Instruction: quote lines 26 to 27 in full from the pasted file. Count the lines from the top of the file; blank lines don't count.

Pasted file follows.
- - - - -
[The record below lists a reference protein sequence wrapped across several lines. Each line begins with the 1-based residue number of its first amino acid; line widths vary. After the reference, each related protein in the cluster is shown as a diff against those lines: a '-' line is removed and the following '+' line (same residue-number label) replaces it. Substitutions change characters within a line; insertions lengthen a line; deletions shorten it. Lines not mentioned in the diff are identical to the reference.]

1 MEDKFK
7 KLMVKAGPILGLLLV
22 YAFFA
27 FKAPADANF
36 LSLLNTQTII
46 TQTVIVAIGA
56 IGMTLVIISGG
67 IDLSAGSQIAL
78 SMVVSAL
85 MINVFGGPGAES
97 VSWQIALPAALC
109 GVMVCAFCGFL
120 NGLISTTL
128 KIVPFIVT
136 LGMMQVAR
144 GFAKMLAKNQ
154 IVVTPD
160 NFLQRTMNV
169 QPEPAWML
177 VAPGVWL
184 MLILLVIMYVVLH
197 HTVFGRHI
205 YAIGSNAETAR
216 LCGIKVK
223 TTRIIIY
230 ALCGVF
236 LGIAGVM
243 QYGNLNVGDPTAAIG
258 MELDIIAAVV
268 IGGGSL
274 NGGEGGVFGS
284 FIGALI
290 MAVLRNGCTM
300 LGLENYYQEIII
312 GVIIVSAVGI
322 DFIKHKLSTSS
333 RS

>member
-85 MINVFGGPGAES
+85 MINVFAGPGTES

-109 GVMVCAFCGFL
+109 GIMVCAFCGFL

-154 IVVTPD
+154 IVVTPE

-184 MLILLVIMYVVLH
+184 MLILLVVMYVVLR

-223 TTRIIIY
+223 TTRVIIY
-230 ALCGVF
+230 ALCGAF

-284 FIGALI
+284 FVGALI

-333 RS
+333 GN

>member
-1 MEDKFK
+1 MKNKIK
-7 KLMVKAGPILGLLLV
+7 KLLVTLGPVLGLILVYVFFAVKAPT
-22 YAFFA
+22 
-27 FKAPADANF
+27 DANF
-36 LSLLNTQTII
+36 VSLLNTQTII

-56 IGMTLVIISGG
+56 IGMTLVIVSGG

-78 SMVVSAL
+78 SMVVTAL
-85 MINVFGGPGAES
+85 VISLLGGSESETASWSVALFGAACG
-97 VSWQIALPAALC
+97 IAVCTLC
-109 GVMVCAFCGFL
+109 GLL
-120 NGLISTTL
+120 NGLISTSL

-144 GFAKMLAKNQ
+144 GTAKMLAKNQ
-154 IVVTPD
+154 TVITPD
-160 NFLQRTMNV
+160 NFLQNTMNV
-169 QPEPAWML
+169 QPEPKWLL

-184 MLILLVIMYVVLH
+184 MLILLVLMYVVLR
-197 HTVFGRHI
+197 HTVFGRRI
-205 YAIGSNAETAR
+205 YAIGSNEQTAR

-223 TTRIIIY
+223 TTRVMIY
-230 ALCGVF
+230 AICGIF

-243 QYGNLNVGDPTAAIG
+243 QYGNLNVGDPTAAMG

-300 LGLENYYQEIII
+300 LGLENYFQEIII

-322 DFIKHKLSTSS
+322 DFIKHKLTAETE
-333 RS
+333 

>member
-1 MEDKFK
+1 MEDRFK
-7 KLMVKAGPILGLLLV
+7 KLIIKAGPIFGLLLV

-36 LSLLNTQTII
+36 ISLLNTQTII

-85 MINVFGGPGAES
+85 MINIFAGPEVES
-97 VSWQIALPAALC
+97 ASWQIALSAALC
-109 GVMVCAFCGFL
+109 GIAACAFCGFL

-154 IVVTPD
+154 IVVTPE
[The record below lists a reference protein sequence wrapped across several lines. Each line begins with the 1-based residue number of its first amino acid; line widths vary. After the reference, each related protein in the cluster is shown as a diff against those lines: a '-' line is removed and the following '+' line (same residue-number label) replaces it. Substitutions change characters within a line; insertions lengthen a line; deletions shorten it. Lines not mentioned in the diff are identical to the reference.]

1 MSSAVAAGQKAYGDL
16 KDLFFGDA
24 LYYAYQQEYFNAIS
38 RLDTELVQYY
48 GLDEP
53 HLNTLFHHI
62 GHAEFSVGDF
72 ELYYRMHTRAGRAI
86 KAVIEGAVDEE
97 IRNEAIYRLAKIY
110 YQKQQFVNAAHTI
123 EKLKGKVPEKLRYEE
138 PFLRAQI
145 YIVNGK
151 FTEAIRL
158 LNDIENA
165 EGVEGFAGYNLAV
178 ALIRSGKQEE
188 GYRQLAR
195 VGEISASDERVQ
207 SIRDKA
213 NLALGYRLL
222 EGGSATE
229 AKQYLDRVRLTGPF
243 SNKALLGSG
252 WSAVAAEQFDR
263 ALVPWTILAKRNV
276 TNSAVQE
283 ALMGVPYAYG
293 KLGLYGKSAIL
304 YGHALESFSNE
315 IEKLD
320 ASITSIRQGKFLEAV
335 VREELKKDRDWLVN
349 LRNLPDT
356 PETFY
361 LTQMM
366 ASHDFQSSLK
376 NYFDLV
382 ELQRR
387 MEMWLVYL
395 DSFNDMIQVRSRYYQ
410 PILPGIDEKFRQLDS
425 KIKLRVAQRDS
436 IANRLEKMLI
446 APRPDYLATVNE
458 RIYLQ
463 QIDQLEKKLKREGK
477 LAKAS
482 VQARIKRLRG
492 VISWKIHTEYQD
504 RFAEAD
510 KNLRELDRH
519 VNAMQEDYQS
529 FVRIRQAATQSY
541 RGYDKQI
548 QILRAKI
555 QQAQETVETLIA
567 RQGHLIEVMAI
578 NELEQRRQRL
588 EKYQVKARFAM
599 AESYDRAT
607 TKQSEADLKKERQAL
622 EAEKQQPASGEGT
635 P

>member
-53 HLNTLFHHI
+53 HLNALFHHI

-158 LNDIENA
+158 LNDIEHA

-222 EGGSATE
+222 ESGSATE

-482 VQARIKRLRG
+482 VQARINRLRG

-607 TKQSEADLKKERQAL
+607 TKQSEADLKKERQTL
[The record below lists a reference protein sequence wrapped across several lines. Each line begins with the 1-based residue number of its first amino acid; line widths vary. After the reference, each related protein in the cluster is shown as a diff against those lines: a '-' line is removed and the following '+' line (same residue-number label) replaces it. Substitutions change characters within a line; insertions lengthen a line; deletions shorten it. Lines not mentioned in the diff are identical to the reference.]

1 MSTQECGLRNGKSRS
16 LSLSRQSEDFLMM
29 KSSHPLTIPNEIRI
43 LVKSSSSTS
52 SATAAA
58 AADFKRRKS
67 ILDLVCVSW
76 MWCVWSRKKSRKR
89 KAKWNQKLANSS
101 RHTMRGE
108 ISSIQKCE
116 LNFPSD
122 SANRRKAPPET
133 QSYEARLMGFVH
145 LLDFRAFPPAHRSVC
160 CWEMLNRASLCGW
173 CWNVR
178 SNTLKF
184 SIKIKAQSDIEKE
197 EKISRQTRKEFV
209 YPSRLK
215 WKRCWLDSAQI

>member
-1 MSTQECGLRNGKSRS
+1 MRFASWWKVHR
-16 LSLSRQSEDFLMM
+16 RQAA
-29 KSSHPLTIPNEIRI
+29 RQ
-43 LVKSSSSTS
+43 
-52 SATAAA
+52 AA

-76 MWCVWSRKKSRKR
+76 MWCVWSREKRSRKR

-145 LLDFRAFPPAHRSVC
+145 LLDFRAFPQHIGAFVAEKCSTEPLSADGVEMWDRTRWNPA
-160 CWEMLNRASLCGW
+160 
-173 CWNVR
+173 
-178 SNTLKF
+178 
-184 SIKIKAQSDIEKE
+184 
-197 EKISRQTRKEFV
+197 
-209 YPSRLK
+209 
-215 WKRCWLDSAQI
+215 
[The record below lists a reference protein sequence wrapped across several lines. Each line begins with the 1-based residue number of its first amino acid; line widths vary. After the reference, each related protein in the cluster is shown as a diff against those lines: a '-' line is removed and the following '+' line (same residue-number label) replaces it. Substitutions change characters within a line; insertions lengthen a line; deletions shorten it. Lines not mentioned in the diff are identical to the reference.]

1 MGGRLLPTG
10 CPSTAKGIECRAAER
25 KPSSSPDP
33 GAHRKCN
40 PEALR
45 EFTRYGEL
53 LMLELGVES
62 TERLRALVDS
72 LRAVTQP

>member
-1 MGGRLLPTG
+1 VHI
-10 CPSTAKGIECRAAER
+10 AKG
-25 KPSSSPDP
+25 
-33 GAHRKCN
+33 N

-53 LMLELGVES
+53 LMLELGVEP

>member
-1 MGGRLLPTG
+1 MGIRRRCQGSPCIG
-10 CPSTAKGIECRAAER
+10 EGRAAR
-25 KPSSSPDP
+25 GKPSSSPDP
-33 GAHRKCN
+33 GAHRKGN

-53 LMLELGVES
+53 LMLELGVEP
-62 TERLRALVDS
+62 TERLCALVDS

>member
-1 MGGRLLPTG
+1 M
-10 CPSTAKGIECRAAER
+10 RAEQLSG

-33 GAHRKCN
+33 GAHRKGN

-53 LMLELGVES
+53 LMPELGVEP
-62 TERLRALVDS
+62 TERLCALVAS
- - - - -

223 TTRIIIY
230 ALCGVF